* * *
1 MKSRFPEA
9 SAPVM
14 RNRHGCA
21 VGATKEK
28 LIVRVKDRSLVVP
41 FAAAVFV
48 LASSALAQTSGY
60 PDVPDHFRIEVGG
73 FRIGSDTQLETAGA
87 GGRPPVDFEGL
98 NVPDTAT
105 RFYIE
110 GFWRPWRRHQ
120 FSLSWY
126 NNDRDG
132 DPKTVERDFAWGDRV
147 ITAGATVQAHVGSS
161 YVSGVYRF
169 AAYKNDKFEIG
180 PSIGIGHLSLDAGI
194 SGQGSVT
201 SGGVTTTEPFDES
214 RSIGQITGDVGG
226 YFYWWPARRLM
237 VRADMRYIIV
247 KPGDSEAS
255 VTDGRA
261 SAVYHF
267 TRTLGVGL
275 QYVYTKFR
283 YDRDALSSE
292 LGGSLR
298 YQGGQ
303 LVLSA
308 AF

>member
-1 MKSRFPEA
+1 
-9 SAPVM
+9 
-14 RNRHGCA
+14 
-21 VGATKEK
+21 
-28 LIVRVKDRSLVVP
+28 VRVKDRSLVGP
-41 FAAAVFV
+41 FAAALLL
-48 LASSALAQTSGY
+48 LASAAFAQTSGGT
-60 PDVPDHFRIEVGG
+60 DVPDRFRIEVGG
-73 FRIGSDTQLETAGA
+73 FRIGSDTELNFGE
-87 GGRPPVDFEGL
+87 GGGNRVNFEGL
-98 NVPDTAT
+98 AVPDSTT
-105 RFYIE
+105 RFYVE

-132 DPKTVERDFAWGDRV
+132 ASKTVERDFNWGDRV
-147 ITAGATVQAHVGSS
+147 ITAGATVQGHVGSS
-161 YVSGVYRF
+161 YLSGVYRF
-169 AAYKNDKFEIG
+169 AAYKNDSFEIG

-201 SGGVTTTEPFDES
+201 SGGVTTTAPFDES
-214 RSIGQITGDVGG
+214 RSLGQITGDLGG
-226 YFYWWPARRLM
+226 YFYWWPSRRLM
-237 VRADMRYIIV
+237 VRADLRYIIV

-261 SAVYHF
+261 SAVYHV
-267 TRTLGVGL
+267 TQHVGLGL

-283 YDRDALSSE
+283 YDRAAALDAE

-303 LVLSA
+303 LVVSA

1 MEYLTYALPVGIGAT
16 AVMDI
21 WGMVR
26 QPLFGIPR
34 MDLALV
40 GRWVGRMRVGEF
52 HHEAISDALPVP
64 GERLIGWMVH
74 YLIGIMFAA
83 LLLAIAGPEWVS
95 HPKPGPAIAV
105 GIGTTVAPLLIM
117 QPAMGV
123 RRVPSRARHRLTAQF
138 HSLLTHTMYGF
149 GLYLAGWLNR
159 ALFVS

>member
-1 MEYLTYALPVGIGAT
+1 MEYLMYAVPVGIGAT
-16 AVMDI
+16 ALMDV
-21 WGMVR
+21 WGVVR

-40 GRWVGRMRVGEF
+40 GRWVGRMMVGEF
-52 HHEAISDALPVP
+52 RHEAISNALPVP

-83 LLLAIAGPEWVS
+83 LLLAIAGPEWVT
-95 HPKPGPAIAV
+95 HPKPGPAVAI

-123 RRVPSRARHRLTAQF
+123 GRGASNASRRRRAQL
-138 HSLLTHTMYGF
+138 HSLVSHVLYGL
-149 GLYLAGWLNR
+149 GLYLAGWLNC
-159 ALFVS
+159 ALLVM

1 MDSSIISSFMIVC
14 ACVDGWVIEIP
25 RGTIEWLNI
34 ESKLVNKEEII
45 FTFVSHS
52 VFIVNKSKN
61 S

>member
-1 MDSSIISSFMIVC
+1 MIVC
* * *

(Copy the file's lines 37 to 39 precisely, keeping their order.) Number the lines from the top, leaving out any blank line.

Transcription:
-1 MKSRFPEA
+1 
-9 SAPVM